Can feminism improve science? The organizers of University of Wisconsin-Madison’s new post-doctorate in “feminist biology” – alleged to be the first of its kind in the nation and probably the world – would answer with an emphatic “Yes!”
The program arose when Gertraude Wittig, a German-born biologist, bequeathed a large sum to the UW-Madison’s Department of Gender Studies, instructing the recipients to create a program that would explore the intersection between gender and science. The resulting feminist biology post-doc immediately garnered media attention.
In her video blog, “The Factual Feminist,” Sommers compared feminist biology to “femistry” and “galgebra,” two pseudo-disciplines in an episode of The Simpsons. She also drew attention to the fact that the program is under the supervision of the Department of Women’s Studies, not the biology department.
“And make no mistake, this new program is not about getting more women into the field,” Sommers said. “It’s about promoting women with the right world-view.”
“It seeks to redress inequities or bias, particularly bias, in past research and create new research that corrects those biases,” Hyde said to National Review Online. “So that’s kind of a simple definition of what we mean by ‘feminist biology.’”
Responding to Sommers’ characterization of the feminist biology program, Hyde said feminist biology is “not about the right world view. It’s [about] research topics that have to do with gender, and implementing unbiased research methods that correct former biases in looking at gender in biology.”
Redressing biases in biology means exerting efforts not to ignore women’s health and interests in the course of scientific research. For example, until recently the National Institute for Heath was not required to include women among its samples when it came to testing the efficacy of drugs, Hyde said. As a result, a test for the efficacy of baby aspirin in reducing heart attacks and strokes used a sample group of only men.
“As a woman I don’t like that because I would like to know whether baby aspirin is also effective in preventing heart attack and strokes in women,” she said. “People stereotype and think that only men get heart attacks, but in fact lots of women get heart attacks. A feminist approach would question the design in the testing of the drug.”
Prof. Caitilyn Allen, who teaches does research in UW-Madison’s Departments of Plant Pathology and Microbiology, and has an affiliate appointment in Gender & Women’s Studies, provided another example. Before the groundbreaking primatology research of Jane Goodall and Dian Fossey in the 1960s, most observers of chimpanzees were men whose work tended to downplay the significance of female-female interactions.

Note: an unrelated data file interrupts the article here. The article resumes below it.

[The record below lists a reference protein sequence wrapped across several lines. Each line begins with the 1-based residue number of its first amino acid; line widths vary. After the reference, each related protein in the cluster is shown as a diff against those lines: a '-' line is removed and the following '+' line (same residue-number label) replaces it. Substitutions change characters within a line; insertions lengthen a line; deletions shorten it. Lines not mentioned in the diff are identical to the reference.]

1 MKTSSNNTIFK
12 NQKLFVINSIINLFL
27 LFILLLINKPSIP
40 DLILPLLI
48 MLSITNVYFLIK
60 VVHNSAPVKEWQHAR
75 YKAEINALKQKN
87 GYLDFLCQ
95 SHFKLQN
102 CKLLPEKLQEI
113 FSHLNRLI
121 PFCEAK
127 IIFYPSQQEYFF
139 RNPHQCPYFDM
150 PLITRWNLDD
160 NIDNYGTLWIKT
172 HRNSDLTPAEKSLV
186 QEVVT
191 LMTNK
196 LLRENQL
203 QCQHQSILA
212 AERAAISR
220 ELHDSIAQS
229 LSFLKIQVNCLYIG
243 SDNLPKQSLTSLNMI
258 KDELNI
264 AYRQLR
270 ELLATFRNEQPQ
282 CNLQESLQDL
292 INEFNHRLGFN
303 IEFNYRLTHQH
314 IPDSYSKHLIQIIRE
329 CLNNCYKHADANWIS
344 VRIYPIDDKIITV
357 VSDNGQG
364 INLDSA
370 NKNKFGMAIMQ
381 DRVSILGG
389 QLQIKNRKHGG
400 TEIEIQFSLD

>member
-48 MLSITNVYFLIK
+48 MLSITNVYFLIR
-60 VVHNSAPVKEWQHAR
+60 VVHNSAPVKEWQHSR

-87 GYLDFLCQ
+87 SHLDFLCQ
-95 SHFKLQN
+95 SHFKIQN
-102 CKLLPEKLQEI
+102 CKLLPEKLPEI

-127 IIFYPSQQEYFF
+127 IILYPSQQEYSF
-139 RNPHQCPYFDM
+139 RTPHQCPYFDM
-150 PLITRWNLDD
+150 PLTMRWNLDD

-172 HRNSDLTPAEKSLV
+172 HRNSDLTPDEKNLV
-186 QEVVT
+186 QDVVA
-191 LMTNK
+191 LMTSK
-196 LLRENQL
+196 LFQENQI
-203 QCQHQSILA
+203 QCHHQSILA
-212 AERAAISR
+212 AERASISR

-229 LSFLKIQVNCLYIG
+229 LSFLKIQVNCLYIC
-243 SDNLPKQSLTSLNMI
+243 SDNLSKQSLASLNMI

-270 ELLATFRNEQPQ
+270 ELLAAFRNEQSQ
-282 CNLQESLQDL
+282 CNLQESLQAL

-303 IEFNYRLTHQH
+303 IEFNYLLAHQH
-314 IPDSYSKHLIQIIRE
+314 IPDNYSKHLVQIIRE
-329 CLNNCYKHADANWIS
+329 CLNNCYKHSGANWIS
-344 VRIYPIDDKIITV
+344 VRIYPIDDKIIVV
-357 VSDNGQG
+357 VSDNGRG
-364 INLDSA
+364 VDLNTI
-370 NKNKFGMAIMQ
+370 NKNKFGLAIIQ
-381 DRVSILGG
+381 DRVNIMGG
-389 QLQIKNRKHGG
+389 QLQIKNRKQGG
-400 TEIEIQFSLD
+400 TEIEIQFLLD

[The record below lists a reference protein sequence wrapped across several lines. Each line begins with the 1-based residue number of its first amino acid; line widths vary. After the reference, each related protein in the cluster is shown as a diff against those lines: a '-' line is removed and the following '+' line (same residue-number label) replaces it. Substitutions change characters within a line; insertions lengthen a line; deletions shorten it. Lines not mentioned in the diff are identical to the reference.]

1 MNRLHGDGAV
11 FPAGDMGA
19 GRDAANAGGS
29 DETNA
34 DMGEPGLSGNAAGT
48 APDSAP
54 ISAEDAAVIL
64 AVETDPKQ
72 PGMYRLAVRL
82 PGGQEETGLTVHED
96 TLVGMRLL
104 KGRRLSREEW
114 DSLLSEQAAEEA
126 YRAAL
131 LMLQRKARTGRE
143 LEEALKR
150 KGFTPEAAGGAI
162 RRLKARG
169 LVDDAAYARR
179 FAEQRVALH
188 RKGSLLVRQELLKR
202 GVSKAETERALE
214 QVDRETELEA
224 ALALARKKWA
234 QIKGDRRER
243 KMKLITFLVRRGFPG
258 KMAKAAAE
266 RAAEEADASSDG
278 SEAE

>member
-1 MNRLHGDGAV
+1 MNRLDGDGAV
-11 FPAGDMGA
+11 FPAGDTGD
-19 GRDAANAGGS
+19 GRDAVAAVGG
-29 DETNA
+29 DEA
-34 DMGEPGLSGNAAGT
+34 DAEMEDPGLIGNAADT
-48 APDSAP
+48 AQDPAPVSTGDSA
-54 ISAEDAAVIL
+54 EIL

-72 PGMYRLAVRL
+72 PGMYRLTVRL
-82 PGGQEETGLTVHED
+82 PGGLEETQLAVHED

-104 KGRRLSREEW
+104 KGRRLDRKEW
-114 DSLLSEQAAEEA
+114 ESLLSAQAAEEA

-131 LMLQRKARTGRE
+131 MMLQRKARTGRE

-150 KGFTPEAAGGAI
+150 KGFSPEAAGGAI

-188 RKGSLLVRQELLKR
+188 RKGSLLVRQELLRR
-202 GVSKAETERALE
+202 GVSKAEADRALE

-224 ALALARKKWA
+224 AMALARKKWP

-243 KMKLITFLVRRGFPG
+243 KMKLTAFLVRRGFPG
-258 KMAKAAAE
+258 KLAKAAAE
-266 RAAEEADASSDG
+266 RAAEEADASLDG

“As far as they went, the observations these guys did make were scientifically accurate,” Allen said in an email to National Review Online, “but they ended up drawing inaccurate conclusions because they did not gather some relevant data. They were not sexist jerks: they just unwittingly brought their biases to their research. Bringing additional perspectives to primatology improved our data and led to a more accurate understanding.”
Specific details about how the feminist biology program will be conducted are largely unknown, since much depends on the research interests of the students who receive the two-year fellowships, Hyde said.
The first person to receive a fellowship is Caroline VanSickle, who will begin her time at the feminist biology program in the fall 2014 semester. VanSickle recently received her PhD in Anthropology from the University of Michigan and she is expected to spend her time at UW-Madison continuing her research on the shape of the pelvises of female human ancestors.
Since VanSickle is conducting fossil research in South Africa until August, she was unavailable for comment.
UW-Madison’s feminist biology postdoc, as Hyde and Allen describe it, seems less radical than Sommers’ video suggests it is. Even so, interdisciplinary work involving both scientists and social/political theorists of a single stripe comes with certain dangers. Given the tremendous respect afforded to science, the temptation to cut corners to achieve “scientific” support of preordained conclusions is all but inevitable.
So biologists could be corrupted by a partnership with feminists. Moreover, the claim that they have much to gain from a joint enterprise with them is dubious. Scientists have been spotting errors in the work of other scientists long before feminist biology came around. That’s true of Goodall and other primatologists. Science isn’t perfect, but the Department of Women’s Studies is unlikely to be better at spotting and correcting for scientific error than scientists themselves have been.
So while feminist biology might not be crazy, it is still questionable. Avoiding the intermingling of science and social ideology is the wisest policy.
— Spencer Case is a philosophy graduate student at the University of Colorado. He is a U.S. Army veteran of Iraq and Afghanistan and an Egypt Fulbright alumnus.